In an EconTalk podcast with Cathy O'Neil Russ Roberts discusses her book Weapons of Math Destruction and some of the unintentional negative consequences of certain machine learning applications in society. One of the problems with these algorithms and the features they leverage is that they are based on correlational relationships that may not be causal. As Russ states:
"Because there could be a correlation that's not causal. And I think that's the distinction that machine learning is unable to make--even though "it fit the data really well," it's really good for predicting what happened in the past, it may not be good for predicting what happens in the future because those correlations may not be sustained."
This echoes a theme in a recent blog post by Paul Hunermund:
“All of the cutting-edge machine learning tools—you know, the ones you’ve heard about, like neural nets, random forests, support vector machines, and so on—remain purely correlational, and can therefore not discern whether the rooster’s crow causes the sunrise, or the other way round”
I've made similar analogies before myself and still think this makes a lot of sense.
However, a talk at the International Conference on Learning Representations definitely made me stop and think about the kind of progress that has been made in the last decade and the direction research is headed. The talk was titled: 'Learning Representations Using Causal Invariance' (you can actually see it here: https://www.facebook.com/iclr.cc/videos/534780673594799/):
"Learning algorithms often capture spurious correlations present in the training data distribution instead of addressing the task of interest. Such spurious correlations occur because the data collection process is subject to uncontrolled confounding biases. Suppose however that we have access to multiple datasets exemplifying the same concept but whose distributions exhibit different biases. Can we learn something that is common across all these distributions, while ignoring the spurious ways in which they differ? This can be achieved by projecting the data into a representation space that satisfy a causal invariance criterion. This idea differs in important ways from previous work on statistical robustness or adversarial objectives. Similar to recent work on invariant feature selection, this is about discovering the actual mechanism underlying the data instead of modeling its superficial statistics."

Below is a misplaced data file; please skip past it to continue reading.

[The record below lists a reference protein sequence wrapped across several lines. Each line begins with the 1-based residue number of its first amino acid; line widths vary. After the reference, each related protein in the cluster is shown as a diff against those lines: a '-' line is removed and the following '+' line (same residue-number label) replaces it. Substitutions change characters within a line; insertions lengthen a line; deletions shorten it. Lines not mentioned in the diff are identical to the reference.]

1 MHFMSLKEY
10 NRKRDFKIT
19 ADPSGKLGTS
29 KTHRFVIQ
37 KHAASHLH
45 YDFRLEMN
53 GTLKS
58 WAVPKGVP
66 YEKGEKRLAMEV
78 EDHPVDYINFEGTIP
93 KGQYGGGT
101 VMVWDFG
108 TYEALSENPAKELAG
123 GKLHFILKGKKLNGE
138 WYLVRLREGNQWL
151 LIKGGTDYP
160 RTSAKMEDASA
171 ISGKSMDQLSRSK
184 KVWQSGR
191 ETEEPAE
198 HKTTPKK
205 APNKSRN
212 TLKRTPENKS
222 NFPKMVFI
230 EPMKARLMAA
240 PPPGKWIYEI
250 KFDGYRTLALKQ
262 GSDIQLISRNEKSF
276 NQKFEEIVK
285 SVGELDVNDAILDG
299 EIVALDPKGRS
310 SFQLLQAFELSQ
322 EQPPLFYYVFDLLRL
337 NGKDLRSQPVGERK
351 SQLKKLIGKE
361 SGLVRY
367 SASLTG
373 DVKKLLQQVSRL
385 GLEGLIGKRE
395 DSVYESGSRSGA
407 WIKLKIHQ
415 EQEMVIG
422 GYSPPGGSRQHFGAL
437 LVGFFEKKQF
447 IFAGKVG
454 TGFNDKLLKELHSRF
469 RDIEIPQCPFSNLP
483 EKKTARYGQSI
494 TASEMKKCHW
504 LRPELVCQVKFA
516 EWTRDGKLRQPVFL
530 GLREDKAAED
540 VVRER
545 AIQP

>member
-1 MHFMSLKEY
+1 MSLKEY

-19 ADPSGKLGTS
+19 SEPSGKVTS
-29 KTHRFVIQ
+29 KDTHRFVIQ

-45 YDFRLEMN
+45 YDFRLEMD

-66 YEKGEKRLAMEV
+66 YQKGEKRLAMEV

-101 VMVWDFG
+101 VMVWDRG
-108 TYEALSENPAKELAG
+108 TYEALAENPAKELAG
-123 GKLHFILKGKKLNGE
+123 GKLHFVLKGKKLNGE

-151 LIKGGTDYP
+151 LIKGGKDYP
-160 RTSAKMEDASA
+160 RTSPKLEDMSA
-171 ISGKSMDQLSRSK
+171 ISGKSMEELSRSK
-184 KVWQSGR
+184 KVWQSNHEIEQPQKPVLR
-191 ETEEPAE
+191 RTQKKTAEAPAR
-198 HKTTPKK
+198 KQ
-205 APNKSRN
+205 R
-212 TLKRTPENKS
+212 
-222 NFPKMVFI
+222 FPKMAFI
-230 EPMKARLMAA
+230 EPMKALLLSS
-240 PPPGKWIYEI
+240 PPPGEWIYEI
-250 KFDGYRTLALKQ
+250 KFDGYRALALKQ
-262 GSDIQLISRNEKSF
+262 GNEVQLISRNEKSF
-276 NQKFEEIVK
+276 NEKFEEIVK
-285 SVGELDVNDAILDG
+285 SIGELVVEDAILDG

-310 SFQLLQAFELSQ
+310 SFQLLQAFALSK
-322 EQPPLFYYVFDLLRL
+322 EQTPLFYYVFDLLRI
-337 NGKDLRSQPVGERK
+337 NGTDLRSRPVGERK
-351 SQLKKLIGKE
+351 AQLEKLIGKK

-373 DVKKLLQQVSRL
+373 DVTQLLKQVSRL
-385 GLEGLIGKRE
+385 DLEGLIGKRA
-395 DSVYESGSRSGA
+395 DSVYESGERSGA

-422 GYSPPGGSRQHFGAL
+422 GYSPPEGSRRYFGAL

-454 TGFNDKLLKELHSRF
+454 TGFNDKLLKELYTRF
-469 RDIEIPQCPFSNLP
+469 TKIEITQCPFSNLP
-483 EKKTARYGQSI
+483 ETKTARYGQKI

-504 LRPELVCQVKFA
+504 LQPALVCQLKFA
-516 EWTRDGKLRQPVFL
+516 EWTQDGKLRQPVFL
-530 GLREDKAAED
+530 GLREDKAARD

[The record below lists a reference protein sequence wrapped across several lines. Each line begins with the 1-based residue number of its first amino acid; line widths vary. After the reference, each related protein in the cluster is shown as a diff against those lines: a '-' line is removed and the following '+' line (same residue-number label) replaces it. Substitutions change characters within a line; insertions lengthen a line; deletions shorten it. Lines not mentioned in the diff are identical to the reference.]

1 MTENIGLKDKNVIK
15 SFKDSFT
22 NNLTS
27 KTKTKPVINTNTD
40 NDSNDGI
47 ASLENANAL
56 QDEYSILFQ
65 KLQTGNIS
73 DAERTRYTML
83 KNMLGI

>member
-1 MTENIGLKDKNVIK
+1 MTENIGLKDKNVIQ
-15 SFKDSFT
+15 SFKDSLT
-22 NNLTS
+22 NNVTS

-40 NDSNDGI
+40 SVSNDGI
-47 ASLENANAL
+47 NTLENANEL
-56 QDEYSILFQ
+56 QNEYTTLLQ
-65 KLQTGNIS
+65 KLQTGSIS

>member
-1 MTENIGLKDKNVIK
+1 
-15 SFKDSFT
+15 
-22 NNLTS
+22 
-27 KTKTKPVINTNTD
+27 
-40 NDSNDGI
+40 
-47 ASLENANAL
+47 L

This is pretty advanced machine learning and I am not an expert in this area by any means. The way I want to interpret this is that this represents ways of learning from multiple environments that prevent overfitting in any single environment such that predictions are robust to any spurious correlation you might find in any given environment. It has a flavor of causality because the presenter argues that invariance is a common thread underpinning both the works of Rubin and Pearl. It potentially offers powerful predictions/extrapolations while avoiding some of the pitfalls/biases of non-causal machine learning methods.
Going back to Paul Hunermund's post I might draw a dangerous parallel (because I'm still trying to fully grasp the talk) but here goes. If we used invariant learning to predict when or if the sun will rise, the algorithm would leverage those environments where the sun rises even if the rooster does not crow, as well as instances where the rooster crows, but the sun fails to rise. As a result, the biases that are merely correlational (like the sun rising when the rooster crows) will drop out and only the more causal variables will enter the model – which will be invariant to the environment. If this analogy is on track this is a very exciting advancement!
Putting this into the context of predictive modeling/machine learning and causal inference however, these methods create value by giving better answers (less biased/robustness to confounding) to questions or solving problems that sit on the first rung of Judea Pearl’s ladder of causation (see the intro of The Book of Why). Invariant regression is still machine learning and as such does not appear to offer any means to make statistical inferences. However at the same time Susan Athey is doing really cool stuff in this area .
While invariant regression seems to share the invariance properties associated with causal mechanisms emphasized in Rosenbaum and Rubin’s potential outcomes framework and Pearl’s DAGs and ‘do’ operator, it still doesn’t appear to allow us to reach the 3rd rung in Pearl’s ladder of causation which allows us to answer counterfactual questions. And it sounds dangerously close to the idea he criticises in his book that "the data themselves will guide us to the right answers whenever causal questions come up" and allow us to skip the "hard step of constructing or acquiring a causal model."
I’m not sure that is the intention of the method or the talk. Still, its an exciting advancement to be able to build a model with feature selection mechanisms that have more of a causal vs. merely correlational flavor